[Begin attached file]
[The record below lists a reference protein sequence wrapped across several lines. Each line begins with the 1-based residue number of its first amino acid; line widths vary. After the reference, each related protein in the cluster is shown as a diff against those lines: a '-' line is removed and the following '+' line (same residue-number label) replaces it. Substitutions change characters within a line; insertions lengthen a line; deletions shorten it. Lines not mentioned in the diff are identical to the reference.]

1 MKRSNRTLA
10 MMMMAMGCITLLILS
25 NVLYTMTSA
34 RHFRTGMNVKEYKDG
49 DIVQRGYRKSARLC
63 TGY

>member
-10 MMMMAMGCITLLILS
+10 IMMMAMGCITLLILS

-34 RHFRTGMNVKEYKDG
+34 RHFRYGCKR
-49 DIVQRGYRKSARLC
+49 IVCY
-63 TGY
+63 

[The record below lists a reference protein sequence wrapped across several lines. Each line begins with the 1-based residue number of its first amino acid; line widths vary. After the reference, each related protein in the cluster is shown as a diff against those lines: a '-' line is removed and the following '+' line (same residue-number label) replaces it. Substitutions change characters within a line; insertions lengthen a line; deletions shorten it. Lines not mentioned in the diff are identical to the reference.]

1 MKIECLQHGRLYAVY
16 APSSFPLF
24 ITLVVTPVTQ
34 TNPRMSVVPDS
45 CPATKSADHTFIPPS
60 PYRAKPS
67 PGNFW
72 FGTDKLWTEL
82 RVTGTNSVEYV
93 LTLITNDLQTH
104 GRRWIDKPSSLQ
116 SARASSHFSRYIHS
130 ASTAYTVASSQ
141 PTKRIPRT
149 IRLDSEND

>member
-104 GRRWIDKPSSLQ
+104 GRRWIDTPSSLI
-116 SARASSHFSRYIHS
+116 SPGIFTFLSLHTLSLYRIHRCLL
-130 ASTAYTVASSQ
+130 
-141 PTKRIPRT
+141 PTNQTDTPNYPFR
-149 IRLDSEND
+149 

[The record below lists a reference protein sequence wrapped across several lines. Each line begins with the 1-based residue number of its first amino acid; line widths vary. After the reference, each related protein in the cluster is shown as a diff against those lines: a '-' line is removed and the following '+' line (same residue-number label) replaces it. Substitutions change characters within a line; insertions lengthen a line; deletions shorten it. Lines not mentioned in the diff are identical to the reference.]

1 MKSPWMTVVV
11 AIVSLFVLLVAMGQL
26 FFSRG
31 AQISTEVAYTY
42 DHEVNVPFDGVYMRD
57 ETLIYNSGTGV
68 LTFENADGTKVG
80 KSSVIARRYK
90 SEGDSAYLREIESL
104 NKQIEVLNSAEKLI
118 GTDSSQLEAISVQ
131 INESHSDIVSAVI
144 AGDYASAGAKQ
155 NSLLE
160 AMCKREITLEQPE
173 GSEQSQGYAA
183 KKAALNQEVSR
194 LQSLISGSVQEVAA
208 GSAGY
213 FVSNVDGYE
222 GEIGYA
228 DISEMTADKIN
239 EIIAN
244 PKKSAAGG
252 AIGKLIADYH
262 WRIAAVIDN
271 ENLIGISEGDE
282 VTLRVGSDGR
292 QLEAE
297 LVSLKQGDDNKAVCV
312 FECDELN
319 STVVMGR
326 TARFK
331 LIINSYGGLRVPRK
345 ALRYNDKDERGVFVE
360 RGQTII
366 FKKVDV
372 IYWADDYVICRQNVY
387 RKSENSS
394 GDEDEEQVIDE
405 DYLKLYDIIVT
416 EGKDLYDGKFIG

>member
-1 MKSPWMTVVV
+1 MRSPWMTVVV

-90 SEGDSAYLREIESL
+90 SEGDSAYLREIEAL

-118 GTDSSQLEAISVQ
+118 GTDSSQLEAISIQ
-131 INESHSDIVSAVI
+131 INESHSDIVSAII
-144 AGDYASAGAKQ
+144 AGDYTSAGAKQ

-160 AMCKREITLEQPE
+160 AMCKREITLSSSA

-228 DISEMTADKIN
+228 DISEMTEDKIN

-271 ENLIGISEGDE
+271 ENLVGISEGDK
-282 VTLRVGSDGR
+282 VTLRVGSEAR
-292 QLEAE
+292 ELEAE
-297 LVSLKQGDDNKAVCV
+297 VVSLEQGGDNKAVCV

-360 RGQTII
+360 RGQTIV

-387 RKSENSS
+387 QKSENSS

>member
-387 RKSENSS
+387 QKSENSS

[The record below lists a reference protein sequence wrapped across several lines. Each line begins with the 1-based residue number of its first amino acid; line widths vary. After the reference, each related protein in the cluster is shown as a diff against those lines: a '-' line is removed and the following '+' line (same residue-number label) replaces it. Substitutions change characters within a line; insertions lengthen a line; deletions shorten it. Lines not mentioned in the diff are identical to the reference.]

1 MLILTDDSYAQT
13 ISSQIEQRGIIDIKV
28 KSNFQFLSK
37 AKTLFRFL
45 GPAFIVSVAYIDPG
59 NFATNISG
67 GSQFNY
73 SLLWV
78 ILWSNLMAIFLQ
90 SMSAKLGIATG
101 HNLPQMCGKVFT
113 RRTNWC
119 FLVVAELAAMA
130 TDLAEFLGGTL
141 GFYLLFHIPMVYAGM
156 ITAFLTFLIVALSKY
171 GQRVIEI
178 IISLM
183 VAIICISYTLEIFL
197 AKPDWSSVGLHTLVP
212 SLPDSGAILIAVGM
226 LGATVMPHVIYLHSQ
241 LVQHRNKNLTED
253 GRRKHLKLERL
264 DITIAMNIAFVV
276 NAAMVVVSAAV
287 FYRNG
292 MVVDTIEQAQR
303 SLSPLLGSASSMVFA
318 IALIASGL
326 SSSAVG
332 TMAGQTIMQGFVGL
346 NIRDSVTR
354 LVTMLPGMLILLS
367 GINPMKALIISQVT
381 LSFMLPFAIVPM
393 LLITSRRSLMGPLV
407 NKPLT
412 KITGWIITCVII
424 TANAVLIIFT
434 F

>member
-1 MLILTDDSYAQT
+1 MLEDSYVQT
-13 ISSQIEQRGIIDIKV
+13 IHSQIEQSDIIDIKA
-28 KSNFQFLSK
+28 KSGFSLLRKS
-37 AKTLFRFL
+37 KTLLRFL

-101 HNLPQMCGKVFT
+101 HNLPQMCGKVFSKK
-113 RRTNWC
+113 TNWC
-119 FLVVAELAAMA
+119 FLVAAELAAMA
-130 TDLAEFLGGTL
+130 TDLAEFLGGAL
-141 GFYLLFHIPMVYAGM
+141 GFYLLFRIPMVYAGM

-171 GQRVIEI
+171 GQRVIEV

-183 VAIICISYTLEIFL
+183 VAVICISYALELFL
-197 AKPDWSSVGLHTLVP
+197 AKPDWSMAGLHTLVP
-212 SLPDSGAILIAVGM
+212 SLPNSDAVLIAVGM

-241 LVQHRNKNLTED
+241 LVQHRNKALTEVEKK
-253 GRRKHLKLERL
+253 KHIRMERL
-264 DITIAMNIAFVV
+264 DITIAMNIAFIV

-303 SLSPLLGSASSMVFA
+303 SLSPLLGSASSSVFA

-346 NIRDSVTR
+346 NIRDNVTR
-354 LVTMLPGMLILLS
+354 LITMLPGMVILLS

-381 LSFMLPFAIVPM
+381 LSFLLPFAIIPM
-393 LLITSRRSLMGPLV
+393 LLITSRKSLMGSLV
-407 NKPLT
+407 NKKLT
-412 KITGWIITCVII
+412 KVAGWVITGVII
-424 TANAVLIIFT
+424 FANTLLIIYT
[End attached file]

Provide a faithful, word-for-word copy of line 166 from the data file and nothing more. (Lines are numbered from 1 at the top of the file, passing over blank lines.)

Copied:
-37 AKTLFRFL